I know that asparagus is a relatively popular vegetable. It makes a great, simple side dish with nearly any meat, either roasted or steamed. I like it so much that I want to branch out into doing more asparagus in more forms more often. This easy-to-make salad is always a crowd-pleaser, so when we had about a dozen friends coming over for a Saturday afternoon BBQ, it felt like a good choice. It was a mixed foodie/non-foodie crowd, leaning toward the latter, so this was ‘fancy’ enough without being off-putting to the less adventuresome.
I made a double batch, and one of the things I’d previously learned about making this in multiples is that you don’t necessarily need twice the amount of dressing. The first time I made a double batch, I just blindly dumped all the dressing on, and it turned out a little too sloppy for my tastes. This time, I still made a double batch of the dressing, but then eyeballed it up and stopped when it looked right. I ended up using about three quarters of the total amount of dressing.
1 ½ pounds fresh asparagus
2 medium yellow, orange, or red bell peppers
¼ cup of extra virgin olive oil
1 large red onion, cut into strips
¼ cup of toasted almond slices
½ cup grated parmigiano reggiano
½ cup extra virgin olive oil
3 tablespoons Dijon mustard
3 garlic cloves, minced
2 teaspoons fresh lime juice
2 teaspoons sugar
1 teaspoon hot sauce
Salt and pepper to taste
Cut and roast asparagus and peppers at 400F 8-12 minutes
Cut onions, grate cheese, toast almonds
Toss and slightly chill
The asparagus we got was a little shorter than normal, so I trimmed it and cut it into halves rather than the thirds we normally cut it in. You simply want manageable pieces for the salad. I generally like to get peppers of two different colors, just for the more colorful presentation. Most often, I like to go with one yellow and one orange—seems brighter.
After dicing the peppers, I tossed them and the asparagus with the olive oil, then slipped the mixture onto a foil-lined baking sheet. The roasting time is another thing to play with a little. Thicker spears means it’ll take a little longer. I wanted them to be tender without being too soft. In this case, it took about 12 minutes. While that was roasting, I halved and sliced the onions on our little hand mandolin. I really wanted them sliced thinly, so that the great red onion flavor was there, but not too much pungency in any one bite. I thought about getting out the big mandolin because of the size of the onions, but will cop to the fact that I didn’t want to do the cleanup associated with the big one. I also toasted the sliced almonds on top of the stove in a small skillet—just enough to give them some toasty flavor without getting them too crispy.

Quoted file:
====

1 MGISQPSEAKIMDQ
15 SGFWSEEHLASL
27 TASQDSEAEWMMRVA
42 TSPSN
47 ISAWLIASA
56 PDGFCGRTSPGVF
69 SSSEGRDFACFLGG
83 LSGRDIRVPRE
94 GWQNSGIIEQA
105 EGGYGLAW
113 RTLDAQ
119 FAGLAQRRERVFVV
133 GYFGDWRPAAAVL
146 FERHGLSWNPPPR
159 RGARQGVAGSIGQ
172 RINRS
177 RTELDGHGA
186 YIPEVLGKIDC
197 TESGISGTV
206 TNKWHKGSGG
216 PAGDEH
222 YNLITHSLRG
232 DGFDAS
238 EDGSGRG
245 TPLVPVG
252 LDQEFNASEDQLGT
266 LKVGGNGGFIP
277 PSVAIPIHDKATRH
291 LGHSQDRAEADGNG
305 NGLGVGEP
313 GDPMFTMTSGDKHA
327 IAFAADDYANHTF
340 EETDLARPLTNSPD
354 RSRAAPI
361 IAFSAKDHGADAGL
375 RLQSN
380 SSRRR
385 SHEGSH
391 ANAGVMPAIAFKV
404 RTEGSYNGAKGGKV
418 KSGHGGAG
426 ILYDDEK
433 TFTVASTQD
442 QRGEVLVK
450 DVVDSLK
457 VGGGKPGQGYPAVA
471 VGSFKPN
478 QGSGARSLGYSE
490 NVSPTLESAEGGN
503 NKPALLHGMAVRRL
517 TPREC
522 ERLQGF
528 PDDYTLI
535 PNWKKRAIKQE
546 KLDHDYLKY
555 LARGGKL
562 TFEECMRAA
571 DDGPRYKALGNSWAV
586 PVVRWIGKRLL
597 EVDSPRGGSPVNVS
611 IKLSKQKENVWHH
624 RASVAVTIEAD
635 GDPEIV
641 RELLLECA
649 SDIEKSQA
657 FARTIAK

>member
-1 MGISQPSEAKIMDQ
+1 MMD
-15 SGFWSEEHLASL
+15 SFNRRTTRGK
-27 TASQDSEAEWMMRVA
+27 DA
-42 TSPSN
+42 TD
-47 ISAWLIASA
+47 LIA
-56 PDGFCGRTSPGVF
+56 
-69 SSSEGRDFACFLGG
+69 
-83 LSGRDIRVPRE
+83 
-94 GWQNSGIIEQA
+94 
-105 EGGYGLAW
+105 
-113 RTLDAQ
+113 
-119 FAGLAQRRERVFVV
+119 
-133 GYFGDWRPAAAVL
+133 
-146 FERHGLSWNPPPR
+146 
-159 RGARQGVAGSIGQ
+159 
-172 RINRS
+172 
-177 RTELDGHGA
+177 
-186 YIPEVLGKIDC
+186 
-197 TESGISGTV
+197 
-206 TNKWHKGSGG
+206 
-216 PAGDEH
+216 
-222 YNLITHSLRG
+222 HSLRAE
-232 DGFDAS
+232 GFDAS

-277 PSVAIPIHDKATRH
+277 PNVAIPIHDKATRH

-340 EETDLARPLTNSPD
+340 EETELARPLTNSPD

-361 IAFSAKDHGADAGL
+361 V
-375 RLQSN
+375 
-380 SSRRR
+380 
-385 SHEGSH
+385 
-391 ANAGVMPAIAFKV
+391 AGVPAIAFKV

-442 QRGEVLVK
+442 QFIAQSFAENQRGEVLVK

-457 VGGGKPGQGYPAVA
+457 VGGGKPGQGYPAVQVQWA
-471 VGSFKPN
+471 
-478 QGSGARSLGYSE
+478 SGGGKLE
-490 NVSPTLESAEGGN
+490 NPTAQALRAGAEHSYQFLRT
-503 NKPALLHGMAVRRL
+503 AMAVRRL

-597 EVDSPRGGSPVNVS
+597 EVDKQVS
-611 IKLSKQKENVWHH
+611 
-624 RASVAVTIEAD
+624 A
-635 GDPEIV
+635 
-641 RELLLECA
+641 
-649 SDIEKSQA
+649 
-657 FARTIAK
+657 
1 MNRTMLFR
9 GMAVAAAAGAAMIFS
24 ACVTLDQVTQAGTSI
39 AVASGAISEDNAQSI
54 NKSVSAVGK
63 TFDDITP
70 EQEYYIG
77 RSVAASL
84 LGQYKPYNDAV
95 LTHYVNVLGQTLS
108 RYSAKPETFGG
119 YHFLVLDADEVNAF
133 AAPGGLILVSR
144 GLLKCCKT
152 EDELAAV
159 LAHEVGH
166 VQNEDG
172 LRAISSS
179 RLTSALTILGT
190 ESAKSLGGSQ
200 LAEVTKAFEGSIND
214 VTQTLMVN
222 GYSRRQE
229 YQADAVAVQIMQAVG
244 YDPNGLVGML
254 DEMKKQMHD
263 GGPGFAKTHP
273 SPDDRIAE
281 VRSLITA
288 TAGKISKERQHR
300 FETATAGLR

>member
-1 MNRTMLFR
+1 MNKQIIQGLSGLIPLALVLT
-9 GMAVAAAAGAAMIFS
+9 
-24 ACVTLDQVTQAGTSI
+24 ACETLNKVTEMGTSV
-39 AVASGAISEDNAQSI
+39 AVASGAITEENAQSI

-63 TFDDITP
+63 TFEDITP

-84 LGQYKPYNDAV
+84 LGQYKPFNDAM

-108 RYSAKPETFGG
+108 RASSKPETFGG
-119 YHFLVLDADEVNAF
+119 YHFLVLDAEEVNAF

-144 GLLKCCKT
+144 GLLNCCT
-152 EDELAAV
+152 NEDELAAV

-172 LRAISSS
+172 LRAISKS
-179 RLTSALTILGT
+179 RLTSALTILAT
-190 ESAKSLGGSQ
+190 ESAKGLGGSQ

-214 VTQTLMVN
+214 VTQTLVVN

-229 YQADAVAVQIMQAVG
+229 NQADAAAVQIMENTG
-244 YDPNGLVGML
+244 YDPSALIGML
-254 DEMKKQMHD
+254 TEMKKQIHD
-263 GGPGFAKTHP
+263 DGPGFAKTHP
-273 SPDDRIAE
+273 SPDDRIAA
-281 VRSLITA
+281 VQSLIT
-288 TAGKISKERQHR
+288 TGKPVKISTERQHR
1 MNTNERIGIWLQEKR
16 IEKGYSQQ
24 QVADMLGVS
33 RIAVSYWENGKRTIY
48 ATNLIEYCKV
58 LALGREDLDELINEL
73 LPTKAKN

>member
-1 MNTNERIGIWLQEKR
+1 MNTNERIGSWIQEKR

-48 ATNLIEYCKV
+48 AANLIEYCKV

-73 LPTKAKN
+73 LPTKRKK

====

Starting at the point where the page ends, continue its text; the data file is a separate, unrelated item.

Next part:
The asparagus and peppers came out while I was still slicing onions and grating cheese, so I just put the pans on the counter to let them cool. Once I was finished with those, I made the dressing.
I put all the dressing ingredients except the olive oil into the food processor, turned it on low, then slowly added the oil until it had a creamy texture. I tasted it, found it wanting a touch more salt, so I added a bit. I set aside the dressing until the asparagus and peppers were room temperature. I then tossed the onions, parm, and almonds into it, then slowly added the dressing until the coating was what I wanted. I transferred it all to a smaller bowl, covered with foil, and put it in the fridge for about half an hour. I brought it out when the guests started arriving and it was just at the right temperature at about the half hour point, when we served the rest of the food—cool, but not cold. The dish will stand up to sitting out for a while. Getting to room temperature isn’t a bad thing, although I doubt that I’d want it sitting out in the sun or anything.
With folks starting to arrive, I forgot to get a picture of the finished salad. Next time I make it, I’ll get a photo and retro-insert it here.